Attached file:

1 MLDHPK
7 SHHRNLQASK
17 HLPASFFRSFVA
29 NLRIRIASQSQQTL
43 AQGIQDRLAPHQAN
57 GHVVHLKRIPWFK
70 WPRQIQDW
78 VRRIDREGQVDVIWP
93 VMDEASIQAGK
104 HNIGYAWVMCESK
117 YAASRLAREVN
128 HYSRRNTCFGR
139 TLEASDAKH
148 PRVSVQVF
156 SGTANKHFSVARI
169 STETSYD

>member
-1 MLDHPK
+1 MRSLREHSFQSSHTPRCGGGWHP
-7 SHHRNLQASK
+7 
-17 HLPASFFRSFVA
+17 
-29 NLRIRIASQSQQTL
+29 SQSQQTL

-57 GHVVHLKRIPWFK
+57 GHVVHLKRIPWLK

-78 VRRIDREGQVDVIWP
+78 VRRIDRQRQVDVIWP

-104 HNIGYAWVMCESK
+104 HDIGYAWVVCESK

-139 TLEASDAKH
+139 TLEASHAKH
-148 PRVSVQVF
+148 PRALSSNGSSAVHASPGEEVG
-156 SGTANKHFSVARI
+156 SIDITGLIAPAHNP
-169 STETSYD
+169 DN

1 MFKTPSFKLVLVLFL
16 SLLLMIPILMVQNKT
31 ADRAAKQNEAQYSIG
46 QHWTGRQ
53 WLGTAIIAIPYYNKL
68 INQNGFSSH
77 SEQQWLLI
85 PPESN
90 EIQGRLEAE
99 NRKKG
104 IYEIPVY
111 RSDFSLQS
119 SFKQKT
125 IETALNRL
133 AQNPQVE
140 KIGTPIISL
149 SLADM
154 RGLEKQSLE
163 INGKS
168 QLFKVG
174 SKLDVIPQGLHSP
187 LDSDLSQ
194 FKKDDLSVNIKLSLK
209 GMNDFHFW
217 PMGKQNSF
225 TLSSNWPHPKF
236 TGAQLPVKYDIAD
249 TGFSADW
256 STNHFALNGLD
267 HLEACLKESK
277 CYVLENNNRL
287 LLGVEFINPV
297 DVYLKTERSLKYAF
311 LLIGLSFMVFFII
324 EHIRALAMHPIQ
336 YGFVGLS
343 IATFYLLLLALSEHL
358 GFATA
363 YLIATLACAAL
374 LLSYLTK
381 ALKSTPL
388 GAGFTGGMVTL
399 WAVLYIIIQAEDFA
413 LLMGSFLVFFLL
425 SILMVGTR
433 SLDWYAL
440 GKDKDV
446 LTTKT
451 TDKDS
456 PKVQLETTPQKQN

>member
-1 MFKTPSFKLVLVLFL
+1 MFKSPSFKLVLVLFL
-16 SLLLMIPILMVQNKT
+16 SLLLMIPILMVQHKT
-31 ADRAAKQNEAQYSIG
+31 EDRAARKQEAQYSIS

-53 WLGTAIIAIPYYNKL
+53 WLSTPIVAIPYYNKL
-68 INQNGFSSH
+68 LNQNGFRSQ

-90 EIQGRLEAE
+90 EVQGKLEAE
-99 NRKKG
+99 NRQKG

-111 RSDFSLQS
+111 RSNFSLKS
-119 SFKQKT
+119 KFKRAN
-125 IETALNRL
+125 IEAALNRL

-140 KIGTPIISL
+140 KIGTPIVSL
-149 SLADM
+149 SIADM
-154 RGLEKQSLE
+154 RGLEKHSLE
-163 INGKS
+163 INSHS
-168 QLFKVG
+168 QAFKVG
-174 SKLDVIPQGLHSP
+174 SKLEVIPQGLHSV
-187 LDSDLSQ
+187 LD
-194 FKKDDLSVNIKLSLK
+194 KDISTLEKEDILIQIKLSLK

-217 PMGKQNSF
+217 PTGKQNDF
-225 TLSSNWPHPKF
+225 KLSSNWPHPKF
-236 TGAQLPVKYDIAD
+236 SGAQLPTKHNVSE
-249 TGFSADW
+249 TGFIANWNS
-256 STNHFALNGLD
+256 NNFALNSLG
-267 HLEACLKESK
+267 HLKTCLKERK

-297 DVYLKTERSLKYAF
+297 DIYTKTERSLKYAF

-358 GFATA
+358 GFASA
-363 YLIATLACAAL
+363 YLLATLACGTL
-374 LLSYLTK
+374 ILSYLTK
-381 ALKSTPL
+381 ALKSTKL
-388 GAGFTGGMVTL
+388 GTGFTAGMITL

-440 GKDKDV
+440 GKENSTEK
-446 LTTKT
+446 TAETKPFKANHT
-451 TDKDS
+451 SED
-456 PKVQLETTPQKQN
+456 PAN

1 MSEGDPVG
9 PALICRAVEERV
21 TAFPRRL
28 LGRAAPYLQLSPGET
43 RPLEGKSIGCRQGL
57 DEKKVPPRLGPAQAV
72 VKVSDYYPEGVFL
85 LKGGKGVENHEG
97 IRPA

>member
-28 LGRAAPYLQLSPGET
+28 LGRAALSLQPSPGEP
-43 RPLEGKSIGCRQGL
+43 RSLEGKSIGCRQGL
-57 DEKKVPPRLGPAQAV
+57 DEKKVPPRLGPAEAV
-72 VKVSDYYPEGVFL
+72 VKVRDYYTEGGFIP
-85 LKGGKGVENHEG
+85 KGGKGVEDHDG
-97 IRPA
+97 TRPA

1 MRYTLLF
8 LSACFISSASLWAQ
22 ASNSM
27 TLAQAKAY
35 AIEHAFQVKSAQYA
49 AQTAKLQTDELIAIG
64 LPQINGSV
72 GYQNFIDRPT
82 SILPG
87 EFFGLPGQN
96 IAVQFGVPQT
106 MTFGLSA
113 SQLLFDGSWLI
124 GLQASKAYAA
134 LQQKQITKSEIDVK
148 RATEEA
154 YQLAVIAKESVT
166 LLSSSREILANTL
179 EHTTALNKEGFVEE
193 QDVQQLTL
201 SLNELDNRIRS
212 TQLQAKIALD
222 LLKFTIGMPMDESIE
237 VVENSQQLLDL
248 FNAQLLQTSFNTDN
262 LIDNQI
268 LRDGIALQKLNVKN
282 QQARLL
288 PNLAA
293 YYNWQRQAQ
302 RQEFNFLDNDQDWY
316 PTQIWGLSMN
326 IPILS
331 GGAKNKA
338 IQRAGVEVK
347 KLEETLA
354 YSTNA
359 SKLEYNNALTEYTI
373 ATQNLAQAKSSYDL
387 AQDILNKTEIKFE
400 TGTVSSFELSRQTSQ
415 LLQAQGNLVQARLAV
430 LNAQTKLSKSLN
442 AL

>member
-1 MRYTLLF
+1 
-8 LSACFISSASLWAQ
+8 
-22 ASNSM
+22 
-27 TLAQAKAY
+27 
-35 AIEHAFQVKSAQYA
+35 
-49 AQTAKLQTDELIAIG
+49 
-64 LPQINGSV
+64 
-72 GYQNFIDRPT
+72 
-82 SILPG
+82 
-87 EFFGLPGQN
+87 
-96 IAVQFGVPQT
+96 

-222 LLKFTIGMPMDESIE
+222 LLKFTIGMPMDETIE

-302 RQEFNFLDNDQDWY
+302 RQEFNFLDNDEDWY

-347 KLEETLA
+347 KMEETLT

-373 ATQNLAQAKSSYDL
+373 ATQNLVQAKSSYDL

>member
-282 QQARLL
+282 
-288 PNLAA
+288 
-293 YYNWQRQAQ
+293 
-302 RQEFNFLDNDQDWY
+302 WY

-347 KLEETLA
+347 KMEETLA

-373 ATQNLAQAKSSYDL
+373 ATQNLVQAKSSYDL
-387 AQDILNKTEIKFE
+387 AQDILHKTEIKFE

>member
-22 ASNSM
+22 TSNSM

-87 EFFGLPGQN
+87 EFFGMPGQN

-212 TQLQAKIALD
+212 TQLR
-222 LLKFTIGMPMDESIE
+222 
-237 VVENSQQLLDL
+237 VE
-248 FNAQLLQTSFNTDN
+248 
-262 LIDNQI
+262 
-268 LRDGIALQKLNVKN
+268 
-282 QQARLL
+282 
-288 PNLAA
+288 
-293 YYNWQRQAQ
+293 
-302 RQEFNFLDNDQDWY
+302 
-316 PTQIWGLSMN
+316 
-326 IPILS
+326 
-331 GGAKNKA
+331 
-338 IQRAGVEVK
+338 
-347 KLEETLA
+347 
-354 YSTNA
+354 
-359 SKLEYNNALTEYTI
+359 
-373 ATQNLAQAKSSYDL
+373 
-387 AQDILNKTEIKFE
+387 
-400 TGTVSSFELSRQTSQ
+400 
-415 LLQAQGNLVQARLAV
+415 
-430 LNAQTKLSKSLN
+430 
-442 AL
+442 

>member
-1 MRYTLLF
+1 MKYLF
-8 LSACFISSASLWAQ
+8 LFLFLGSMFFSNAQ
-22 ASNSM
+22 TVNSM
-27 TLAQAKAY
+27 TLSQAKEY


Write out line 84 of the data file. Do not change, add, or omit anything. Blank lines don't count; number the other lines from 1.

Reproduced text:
425 SILMVGTR